• Adamson, Sylvia (1994b/1995a) `From empathetic deixis to empathetic narrative: stylisation and (de-)subjectivisation as processes of language change', Transactions of the Philological Society, vol. 92 no. 1, 1994, pp.55-88. Reprinted, with minor changes, in Subjectivity and Subjectivisation ed. S.Wright & D.Stein, Cambridge: Cambridge University Press, 1995, pp.195-224
  • Adamson, Sylvia (1995b) `Empathetic narrative - a literary and linguistic problem', in Syntax and the Literary System ed. W.Ayres-Bennett & P.O'Donovan, Cambridge: Cambridge French Colloquia, pp.17-42.
  • Adamson, Sylvia (1998a) `The Code as Context: language-change and (mis)interpretation' in Context in Language Learning and Language Understanding, ed. K.Malmkjaer & J.Williams, Cambridge: Cambridge University Press, pp.137-168.
  • Adamson, Sylvia (1998b) `The Literary Language', in The Cambridge History of the English Language, 4, 1776-the present day, ed. S.Romaine, Cambridge: Cambridge University Press, pp.589-692.
  • Adamson, Sylvia (1999) `The Literary Language', in The Cambridge History of the English Language, 3, 1476-1776, ed. R.Lass, Cambridge: Cambridge University Press, pp.539-653.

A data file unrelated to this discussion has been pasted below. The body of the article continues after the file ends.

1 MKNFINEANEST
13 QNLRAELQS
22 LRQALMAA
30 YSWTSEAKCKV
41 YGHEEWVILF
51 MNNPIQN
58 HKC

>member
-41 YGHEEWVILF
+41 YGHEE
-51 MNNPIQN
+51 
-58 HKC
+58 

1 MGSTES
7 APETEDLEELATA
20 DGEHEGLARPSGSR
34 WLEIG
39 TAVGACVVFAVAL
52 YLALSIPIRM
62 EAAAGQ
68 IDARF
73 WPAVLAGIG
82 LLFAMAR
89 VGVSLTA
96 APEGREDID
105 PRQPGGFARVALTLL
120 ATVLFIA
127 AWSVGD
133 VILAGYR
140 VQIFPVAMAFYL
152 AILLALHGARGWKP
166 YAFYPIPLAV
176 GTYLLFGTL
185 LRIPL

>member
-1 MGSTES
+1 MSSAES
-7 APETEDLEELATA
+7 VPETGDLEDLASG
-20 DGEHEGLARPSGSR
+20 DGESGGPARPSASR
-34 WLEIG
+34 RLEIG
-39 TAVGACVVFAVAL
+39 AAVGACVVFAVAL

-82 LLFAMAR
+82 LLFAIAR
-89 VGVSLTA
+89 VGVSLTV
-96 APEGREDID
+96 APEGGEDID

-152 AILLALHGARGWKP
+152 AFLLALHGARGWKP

• Adamson, Sylvia (2000) `A lovely little example: word order options and category shift in the premodifying string', in Pathways of Change: Grammaticalization in English, ed O. Fischer, A. Rosenbach & D. Stein, Amsterdam: John Benjamins (Studies in Language Companion Series, 53), pp.39-66.
  • Adamson, Sylvia (2001a) Reading Shakespeare's Dramatic Language: A Guide, ed. S. Adamson, L. Hunter, L. Magnusson, A. Thompson & K. Wales. London: Arden Shakespeare, 321pp.
  • Adamson, Sylvia (2001b) `The grand style', pp 31-50 of Adamson (2001a).
  • Adamson, Sylvia (2001c) `Understanding Shakespeare's grammar: studies in small words', pp 210-236 of Adamson (2001a).
  • Adamson, Sylvia (2001d) `The rise and fall of empathetic narrative: a historical perspective on perspective', in New Perspectives on Narrative Perspective, ed. W. van Peer & S. Chatman. New York: SUNY Press, pp.83-99